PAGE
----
BEHIND THE WHEEL THE TITLE OF Andrew Vachss' The Getaway Man (Vintage/Black Lizard, $11) tells it all: Eddie is a driver, from the age he

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Quick Reads

Andrew Vachss, Ruth Ozeki, Pico Ayer, and Michelle Lee.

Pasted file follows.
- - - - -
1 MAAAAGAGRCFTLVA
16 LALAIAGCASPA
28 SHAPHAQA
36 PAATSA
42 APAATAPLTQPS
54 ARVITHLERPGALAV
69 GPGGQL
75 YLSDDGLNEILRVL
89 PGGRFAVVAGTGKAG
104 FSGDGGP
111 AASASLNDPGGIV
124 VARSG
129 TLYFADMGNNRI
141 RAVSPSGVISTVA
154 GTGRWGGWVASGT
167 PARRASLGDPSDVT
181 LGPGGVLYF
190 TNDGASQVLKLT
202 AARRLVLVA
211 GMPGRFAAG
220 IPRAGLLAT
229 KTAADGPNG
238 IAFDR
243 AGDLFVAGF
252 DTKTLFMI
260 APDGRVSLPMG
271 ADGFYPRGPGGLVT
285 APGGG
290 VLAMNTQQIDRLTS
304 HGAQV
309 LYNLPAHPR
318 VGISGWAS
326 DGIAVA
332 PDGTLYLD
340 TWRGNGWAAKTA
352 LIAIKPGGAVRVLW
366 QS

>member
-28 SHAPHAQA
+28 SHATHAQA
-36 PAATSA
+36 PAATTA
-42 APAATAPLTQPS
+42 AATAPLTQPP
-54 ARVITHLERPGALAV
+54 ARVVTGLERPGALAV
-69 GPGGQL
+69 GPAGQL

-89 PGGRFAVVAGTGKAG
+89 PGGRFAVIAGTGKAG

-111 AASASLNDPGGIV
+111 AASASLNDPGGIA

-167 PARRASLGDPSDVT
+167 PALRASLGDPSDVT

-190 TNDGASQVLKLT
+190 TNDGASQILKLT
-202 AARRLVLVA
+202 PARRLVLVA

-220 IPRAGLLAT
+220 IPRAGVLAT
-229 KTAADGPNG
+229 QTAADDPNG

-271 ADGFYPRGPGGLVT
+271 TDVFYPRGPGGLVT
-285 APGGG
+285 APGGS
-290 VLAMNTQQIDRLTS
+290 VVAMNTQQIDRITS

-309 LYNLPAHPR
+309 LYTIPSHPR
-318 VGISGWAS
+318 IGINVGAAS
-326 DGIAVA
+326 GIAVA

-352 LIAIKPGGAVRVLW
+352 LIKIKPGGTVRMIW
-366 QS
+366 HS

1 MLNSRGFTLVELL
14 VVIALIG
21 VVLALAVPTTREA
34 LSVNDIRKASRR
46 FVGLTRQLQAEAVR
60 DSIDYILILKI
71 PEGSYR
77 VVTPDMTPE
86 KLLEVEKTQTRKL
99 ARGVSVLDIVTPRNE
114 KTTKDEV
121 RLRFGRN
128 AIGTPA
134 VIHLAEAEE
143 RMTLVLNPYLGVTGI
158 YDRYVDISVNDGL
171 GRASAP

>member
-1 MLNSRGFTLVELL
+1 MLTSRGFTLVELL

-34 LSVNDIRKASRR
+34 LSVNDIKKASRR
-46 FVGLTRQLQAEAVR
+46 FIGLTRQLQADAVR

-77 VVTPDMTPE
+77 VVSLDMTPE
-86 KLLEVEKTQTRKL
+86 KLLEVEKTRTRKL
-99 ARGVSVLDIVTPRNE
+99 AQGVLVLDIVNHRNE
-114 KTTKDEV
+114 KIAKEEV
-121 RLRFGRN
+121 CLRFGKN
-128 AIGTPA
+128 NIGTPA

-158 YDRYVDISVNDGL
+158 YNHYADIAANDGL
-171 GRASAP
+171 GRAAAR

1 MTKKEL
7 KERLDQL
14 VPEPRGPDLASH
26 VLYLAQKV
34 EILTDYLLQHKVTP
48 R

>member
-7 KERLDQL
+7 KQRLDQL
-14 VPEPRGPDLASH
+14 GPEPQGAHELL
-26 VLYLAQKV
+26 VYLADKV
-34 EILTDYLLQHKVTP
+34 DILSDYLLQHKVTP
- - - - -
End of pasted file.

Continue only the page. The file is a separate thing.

BEHIND THE WHEEL THE TITLE OF Andrew Vachss' The Getaway Man (Vintage/Black Lizard, $11) tells it all: Eddie is a driver, from the age he first learns how to steal a car (any car) for a joy-drive, through the juvenile offender system and prison, and then through his membership in successive gangs. All the while, he takes great pride in assisting successful heists, but all his time in jail has left him stunted and one-dimensional. Just as Eddie swells with happiness when someone refers to him as a professional, he sees the other side of life. He questions how he would be treated if he were a "regular" man living on the right side of the law. Though an expert in his field, he yearns for normal human happiness, even love. Eddie comes into contact with an abused young teen girl. His partners at the time, Virgil and Tim, kill the guy responsible, and the gang moves on. Later, Eddie wonders what became of the girl. There's nothing preachy about these scenes, making their presence that much more powerful. Vachss' prose, pacing, and story line combine for a delicious twang of sweet, anticipatory tension. A fast, taut read, broken into hundreds of short-burst, lean, straightforward chapters, Getaway speeds to a surprise, but it's not really that surprising a twist. The author of over 30 crime novels (and also a part-time Portland resident), Vachss is prolific with a purpose: He's a lawyer who represents abused children and lobbies for their cause. He knows this pulpy homage to postwar dime novels will reach a bigger audience than his courtroom briefs. JOANNE GARRETT Andrew Vachss will read at Elliott Bay Books (101 S. Main St., 206-624-6600), 7:30 p.m. Wed., March 12. NATURE GIRL NOBODY EXPECTS the Spanish Inquisition, goes the old Monty Python sketch, but it's fully expected in Charmaine Craig's The Good Men (Riverhead, $14). The starting point for this historical novel, now in paper, is the real-life deposition of a 14th-century Frenchwoman, Grazida Lizier, who was apparently one of the very few peoplelet alone womencapable of reading and writing in an age when literacy was tantamount to heresy. (If you can actually read the Bible, in Latin, you might not agree with the church's vise-grip interpretation of it.) Men's generally brisk and absorbing story begins a few generations before Grazida's time, with parish priest Pierre, who's no saint. The stunted, ugly rector of his village in the Pyrenees, he uses his clerical power to sexually exploit local womenwhen he's not busy fornicating with prostitutes. All the while, Pierre lusts after his brother's loverthen becomes the lover of that woman's granddaughter, Grazida (his own grandniece!), from whom he hides his familial connection. On top of all that sin, there are a bunch of "good men" tramping through town preaching their own Cathar gospel (which essentially denies the sacredness of the body and physical world). No wonder the Inquisitionlike the Taliban of its daycomes knocking on doors. Men is no bodice-ripper, and Craig really isn't concerned with sword-and-gown storytelling. Instead, she's getting at the whole dualistic fallacyas she sees itthat trips up the Western church and its dissenters alike. Her heroine effortlessly spans the supposed divide between mind and body. Rutting in the woods with Grazida, Pierre finds "not only the unguarded goodness of her soul, but the goodness of the world." Grazida's kinship with nature makes her a kind of proto-animist, in line with the Karen religious traditions of the author's part-Burmese family background (as she explains in the book's afterward, which really ought to be a forward). BRIAN MILLER Charmaine Craig, a former actress who played the recurring character Heather Haynes on Northern Exposure, will read at Third Place Books (17171 Bothell Way N.E., 206-366-3333), 7:30 p.m. Thurs., March 13. ROOTED IN THIS SCAMPISH, rather touching romp of a novel, Ruth Ozeki strikes a tone somewhere between Michael Pollan (whose article "Playing God in the Garden" inspired the tale), Jane Smiley, Amy Tan, and Carl Hiaasen (in his novelist mode). All Over Creation (Viking, $24.95) is the best book I've ever read about potatoes, and it's also good on what Saul Bellow called "potato love"the kind that thrives in close, unpretentious families. Set in the famous potato town of Liberty Falls, Idaho, the story details the collision of three families. First and foremost is that of our heroine, Yumi "Yummy" Fuller, the gorgeous daughter of farmers Lloyd and Momoko Fuller. In 1974, 14-year-old Yumi loses her virginity to her hunky hippie history teacher, Elliott. She uproots herself, flees Lloyd's wrath to Berkeley and Hawaii, where she has children named Phoenix, Ocean, and Poo by three of her many men. Then, a quarter century later, her best friend, Cass, e-mails her to return. Yumi's parents are ill, and the farm is in jeopardy. Also, Cass has some abandonment issues concerning Yumi's exit. And wouldn't you know it? Elliott is also back in town, now employing his slick sales skills on behalf of Cyanco, the agribiz purveyor of the Nu-Life potato, a Frankenfood. Elliott's nemeses are the Seeds of Resistance, a ragtag band of activists who roam the nation in their "Spudnik," sort of like the Merry Pranksters' bus Furthur, only it runs on leftover French-fry oil the Seeds scam from fast-food joints. Now, you wouldn't think that conservative old cuss Lloyd would care for the Seeds; but in fact, they both oppose Frankenfoods and take a stand for old-fashioned potato farming, like kindly pomme de terre-orists. Lloyd won't hear a word against them; informed that they reek of pot, he insists, "They smell like outdoors." If Lloyd can learn to love a bunch of anarcho-syndicalists, can he rewarm his potato love for Yumi? Will Yumi and Elliott reheat their romance? Can Cass and Yumi be fast friends again? And what's the true news about tuber technology? This book isn't deep, but it's good and quick. TIM APPELO Ruth Ozeki will read at Elliott Bay Books (101 S. Main St., 206-624-6600), 7:30 p.m. Mon., March 17. INTO THE MYSTIC FORGIVE THIS Pico Iyer virgin for saying it, but Abandon (Knopf, $24) is just what I did to the renowned travel writer and essayist's most recent work of fiction, a mere 150 pages through. Readers may wish to take into account that Iyer has master's degrees from both Oxford and Stanford, writes frequently for Harper's and The New York Review of Books, and inhabits both California and Japan between bouts of thrillingly adventurous global travel, while this humble reviewer has only one piddly state-school B.A., a low-paying gig at an alt weekly, and a tiny apartment covered with dog hair. Still, it is not mere professional jealousy that earns Abandon only two thumbs sideways. There's no question Iyer has a gift for vivid evocation of exotic locales. His descriptions of placefrom the pungent, clamorous streets of old Damascus to the warm salt breezes and tattered palms of Santa Barbaraare so sensual and immediate, they nearly crawl off the page. But Abandon too frequently finds him with a tin-plated ear for dialogue and an emotionally anemic take on the inner workings of the human heart. Abandon's protagonist, John, is a dogged student of Sufism pursuing a trail of mystical poems around the world from his Southern California college post. At the same time, he's writing cryptic letters home to the love left behind in his native England. Romantic complications arrive in the form of a mysterious blond actress named Camilla, who is meant to be heartbreakingly fragile and alluring, but comes off as merely neurotic and childish. As for the Sufi texts, Iyer's lyrical ramblings hint at the peculiar, otherworldly magnetism that has drawn academics and amateur theologians for centuries. But for those who have only a casual acquaintance with the topic, the novel never quite delivers. Its small, beautifully crafted moments of insight fail to add up to a contiguous whole. LEAH GREENBLATT Pico Iyer will read at Elliott Bay Books (101 S. Main St., 206-624-6600), 7:30 p.m. Sat., March 15. HEMLINES I KNOW A YOUNG man who wears only black clothing. Black shirt, black pants, black shoes, black everything. He's not goth. His personality isn't dark or brooding; in fact, he's among the happiest, most seemingly well-adjusted people I've met. He's also one of the smartest, if only because he's managed to avoid the vicious cycle of style described in Michelle Lee's Fashion Victim (Broadway Books, $24.95). With his uniform wardrobe, there's no worry about this season's trends or last season's no-nos. He needs only a modest collection of basic black garments (and a regular laundry routine), and he's good to go. It frees him to focus on things more important than fashion. Most of us are not so free or so smart. Some have only a small fashion bug, but others have got it bad. Lee, who has held editorial positions at Glamour and Mademoiselle, is a self-proclaimed F.V. She's not just talking about the big-haired Dallas trophy wife with the zebra-print stretch jeans and the blue-sequined cowboy hat. She's talking about any woman who runs up three-figure bills on trendy styles she'll only wear once or twiceand about any man who owns every style of chino the Gap's ever made. In Victim, Lee attempts to break down the psychology and relationships behind fashion and shopping. She investigates all the usual dark sides of fashion (sweatshops, eating disorders, etc.), but she also hits on some fresher points: the increasing speed of fashion cycles; the rise of McFashion chains like American Eagle Outfitters and H&M; the dirty business secrets of couture houses (including counterfeits and copycats); and even designer-approved licensing deals that enable lesser-known manufacturers to put designers' names on their garments. Well-written and intriguing, Victim does a lot of finger-pointing. But in the end, Lee places equal blame on the consumer. Frustrating as it can be, she and others remain willing F.V.s. KATIE MILLBAUER info@seattleweekly.com